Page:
30 years of People In Need: a grassroots story

Šimon Pánek

People in Need is one of Czechia’s most well-known NGOs, providing humanitarian relief to crisis-affected regions and implementing long-term development projects and educational and human rights programmes around the world. It has been 30 years since it adopted its current name on 21 March 1994, so on the occasion, I spoke to the non-profit’s founder and director, Šimon Pánek, to find out about its beginnings and how it got its name.

It’s been 30 years since Člověk v tísni (People in Need) got its name, but the organisation has been around a couple of years longer than that. Could you tell us briefly about its very beginnings and how you got started?

Šimon Pánek | Photo: Czech Television

“Soon after communism fell, conflicts popped up like mushrooms in many of the multi-ethnic former communist countries. Because communism, besides everything else, pretended that we have a new, stronger, better identity – the socialist or communist identity – not Czech or Slovak, or Croat or Bosnian, or Russian or Chechen. So unfortunately, along with newfound freedom, conflicts appeared.

“And we, being Czech journalists, student leaders and activists, were shocked by the fact that wars were starting just 10 or 12 hours’ drive from Prague, so we wanted to do something. In the beginning, it was a pure act of civil society – a bunch of activists and volunteers fundraising, buying food, and rushing down to conflict zones.”

Were you already under the auspices of Lidové Noviny at that time?

People in Need in Ukraine | Photo: Petr Štefan,  People In Need

“The roots go even further back into communism because I was one of the people who organised the public collection and aid shipments for Armenia in 1988, still during communism, so it didn’t come completely out of the blue.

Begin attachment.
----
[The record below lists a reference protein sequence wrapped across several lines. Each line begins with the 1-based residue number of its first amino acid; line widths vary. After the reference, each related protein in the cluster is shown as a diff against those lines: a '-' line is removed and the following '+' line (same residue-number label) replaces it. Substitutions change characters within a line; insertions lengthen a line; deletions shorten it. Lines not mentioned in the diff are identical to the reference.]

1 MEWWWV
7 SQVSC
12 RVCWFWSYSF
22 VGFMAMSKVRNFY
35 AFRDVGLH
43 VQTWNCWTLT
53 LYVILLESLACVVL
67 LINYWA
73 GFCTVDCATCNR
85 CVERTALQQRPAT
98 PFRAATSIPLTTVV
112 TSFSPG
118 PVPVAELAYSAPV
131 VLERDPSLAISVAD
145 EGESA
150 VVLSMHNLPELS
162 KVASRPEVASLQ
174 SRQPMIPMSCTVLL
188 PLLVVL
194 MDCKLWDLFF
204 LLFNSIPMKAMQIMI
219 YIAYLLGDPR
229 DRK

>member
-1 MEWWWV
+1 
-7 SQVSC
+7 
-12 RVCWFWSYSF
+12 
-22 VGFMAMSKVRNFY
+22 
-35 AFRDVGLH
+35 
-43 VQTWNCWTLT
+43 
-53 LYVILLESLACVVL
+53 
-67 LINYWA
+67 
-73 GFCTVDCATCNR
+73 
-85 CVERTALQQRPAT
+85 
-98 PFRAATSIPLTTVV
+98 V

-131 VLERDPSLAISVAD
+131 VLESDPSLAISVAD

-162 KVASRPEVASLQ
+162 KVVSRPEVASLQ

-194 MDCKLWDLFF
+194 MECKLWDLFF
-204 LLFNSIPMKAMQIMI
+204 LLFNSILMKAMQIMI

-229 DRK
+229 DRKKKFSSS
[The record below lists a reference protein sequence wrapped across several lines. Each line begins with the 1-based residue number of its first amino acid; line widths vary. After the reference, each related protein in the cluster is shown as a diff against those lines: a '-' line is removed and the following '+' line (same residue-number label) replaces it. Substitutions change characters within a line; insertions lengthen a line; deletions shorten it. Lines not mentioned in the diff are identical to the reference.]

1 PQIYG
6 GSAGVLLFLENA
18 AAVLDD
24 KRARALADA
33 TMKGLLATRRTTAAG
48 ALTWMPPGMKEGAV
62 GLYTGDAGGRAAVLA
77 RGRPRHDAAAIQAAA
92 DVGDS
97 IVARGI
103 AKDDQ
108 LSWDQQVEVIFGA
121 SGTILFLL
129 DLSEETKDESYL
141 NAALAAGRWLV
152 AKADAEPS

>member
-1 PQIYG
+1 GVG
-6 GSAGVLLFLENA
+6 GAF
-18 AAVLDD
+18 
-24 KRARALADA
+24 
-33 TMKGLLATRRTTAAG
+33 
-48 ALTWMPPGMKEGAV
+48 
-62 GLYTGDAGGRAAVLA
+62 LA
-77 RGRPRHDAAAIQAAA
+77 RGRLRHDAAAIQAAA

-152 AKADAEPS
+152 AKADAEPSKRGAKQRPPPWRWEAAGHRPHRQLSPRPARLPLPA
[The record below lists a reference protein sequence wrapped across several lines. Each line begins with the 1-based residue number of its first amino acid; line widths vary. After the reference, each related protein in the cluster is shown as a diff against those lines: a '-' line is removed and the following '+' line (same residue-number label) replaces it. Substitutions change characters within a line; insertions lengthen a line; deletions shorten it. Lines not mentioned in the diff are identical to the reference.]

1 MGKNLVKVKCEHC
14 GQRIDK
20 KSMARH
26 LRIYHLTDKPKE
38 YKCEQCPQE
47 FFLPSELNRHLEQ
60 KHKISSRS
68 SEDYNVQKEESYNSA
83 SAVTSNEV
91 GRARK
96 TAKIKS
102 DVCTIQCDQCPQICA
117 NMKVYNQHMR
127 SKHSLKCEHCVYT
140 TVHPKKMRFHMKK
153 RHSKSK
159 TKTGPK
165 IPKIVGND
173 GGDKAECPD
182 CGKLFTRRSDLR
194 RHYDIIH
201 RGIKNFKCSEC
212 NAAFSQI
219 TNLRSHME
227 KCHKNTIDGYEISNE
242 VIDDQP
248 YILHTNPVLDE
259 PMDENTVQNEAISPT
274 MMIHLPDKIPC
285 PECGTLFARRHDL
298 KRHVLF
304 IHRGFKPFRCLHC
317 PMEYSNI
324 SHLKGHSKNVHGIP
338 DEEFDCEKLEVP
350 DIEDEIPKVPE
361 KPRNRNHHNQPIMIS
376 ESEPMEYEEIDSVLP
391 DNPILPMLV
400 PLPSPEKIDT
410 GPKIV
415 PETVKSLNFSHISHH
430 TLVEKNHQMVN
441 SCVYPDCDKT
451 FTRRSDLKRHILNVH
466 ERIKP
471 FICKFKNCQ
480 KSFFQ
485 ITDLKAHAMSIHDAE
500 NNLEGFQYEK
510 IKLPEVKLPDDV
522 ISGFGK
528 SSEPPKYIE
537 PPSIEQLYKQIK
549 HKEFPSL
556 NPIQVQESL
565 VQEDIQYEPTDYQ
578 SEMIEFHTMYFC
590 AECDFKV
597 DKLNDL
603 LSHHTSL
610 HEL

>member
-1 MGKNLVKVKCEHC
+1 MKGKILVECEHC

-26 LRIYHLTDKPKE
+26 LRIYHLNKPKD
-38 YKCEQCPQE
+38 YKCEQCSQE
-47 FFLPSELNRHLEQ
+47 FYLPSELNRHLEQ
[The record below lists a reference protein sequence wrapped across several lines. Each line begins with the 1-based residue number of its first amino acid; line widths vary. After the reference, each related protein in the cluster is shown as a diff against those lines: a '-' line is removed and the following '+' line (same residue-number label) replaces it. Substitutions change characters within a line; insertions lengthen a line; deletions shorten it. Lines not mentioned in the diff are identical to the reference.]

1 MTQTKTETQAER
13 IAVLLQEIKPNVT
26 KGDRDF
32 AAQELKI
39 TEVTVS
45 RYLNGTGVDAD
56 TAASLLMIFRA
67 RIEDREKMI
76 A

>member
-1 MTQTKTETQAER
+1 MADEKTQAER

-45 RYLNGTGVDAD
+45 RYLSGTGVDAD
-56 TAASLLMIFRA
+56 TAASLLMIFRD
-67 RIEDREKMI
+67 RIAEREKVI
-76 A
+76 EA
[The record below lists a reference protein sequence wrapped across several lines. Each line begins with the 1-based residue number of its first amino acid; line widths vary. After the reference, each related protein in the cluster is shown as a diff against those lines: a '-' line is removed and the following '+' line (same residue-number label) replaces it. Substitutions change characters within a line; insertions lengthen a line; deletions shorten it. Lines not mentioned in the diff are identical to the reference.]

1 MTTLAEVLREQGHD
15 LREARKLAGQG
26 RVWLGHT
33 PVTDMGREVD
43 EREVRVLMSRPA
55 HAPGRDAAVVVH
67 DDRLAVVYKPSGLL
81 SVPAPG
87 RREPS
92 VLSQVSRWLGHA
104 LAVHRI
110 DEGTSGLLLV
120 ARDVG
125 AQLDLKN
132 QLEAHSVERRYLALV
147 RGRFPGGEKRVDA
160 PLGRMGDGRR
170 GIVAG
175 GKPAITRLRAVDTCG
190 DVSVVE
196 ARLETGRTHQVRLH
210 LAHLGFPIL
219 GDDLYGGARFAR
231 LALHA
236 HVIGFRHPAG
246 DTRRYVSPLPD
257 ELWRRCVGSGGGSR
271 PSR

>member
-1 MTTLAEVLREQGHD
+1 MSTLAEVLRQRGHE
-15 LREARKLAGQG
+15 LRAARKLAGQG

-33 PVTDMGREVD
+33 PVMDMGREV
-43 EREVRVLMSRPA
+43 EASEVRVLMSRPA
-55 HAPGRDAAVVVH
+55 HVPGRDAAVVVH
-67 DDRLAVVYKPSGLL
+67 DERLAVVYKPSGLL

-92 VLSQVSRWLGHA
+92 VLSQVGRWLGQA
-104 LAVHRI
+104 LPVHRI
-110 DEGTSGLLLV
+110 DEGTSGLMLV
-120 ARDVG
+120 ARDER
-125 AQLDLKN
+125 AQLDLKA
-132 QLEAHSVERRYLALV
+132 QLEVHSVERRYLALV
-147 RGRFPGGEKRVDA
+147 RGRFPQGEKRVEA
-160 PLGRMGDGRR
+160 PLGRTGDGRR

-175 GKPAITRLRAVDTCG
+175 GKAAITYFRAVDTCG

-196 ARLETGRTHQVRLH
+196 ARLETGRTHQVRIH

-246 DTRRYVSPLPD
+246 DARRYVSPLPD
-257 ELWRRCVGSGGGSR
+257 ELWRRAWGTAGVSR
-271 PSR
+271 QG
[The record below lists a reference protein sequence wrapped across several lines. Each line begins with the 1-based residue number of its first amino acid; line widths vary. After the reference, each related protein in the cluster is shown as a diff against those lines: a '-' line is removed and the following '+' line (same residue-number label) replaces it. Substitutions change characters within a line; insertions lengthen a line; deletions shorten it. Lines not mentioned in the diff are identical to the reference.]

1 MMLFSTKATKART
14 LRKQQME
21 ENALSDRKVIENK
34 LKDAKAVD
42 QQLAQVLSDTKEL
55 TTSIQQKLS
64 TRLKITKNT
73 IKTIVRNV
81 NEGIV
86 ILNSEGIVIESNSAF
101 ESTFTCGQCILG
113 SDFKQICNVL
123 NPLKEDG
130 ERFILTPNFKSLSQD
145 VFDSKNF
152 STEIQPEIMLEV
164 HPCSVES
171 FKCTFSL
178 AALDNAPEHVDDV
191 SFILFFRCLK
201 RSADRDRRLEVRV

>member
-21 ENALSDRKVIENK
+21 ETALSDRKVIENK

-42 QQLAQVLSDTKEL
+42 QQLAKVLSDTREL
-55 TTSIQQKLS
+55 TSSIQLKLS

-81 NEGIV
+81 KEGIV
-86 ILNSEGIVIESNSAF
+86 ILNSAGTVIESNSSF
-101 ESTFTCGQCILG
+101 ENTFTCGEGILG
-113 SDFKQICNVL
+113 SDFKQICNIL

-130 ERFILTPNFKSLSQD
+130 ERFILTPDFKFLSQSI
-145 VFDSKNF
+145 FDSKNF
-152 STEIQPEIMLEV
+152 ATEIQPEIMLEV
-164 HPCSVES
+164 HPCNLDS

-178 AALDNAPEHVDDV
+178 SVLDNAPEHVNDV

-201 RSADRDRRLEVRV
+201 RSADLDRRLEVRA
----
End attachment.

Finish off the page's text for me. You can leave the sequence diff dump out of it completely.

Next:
“But yes, the beginning was connected with the Lidové Noviny daily newspaper, which kindly offered us space to work and advised us on how to communicate with the public about why we were asking for money, what we would do with the money, and how we would get the aid to the people who need it, which was very helpful.”

Fast forward a couple of years, you changed your name from 'Nadace Lidové Noviny' to 'Člověk v tísni'. What motivated that change of name and how did you come up with it?

Photo: People In Need

“The main motivation was joining forces with Czech Television, which is a public TV station. We had already organised a very successful fundraising campaign run by Czech Television through short spots in 1993. It was called SOS Sarajevo, and people were queuing up to donate aid to Sarajevo.

“Soon after, some people came up with the idea to establish a charity together with Czech Television, to be more effective, collect more money and have more impact. It was of course very tempting, so we decided to do so.”

Was it Czech Television’s idea to call it Člověk v tísni? Who came up with the name and how?

Photo: People In Need

“I think the name came from a few friends and journalists who were around, and it was directly inspired by the Austrian nationwide campaign ‘Nachbar in Not’ which means ‘Neighbour in Need’, a campaign run by Austrian charities along with Austrian public TV to collect aid for the former Yugoslavia. So it was really inspired by that, and we just slightly changed the name and broadened it to ‘People in Need’ instead of ‘Neighbour in Need’.

What about the English translation ‘People in Need’? Was that decided at the same time or did that come later?

“As far as I remember, the English name came together with the Czech name, because we were already active internationally at that time. We weren’t funded by the UN or the EU or even the Czech government – all People in Need’s funding for the first few years was solely raised by the Czech public.

Photo: Daniela Honigmann,  Radio Prague International

“But we were active internationally so it was important to have an international name. The direct translation ‘Human Being in Need’ sounded a bit strange, so during this process of sitting around the table and brainstorming, someone came up with the idea, ‘Why not “People In Need”?’ And it was immediately adopted.”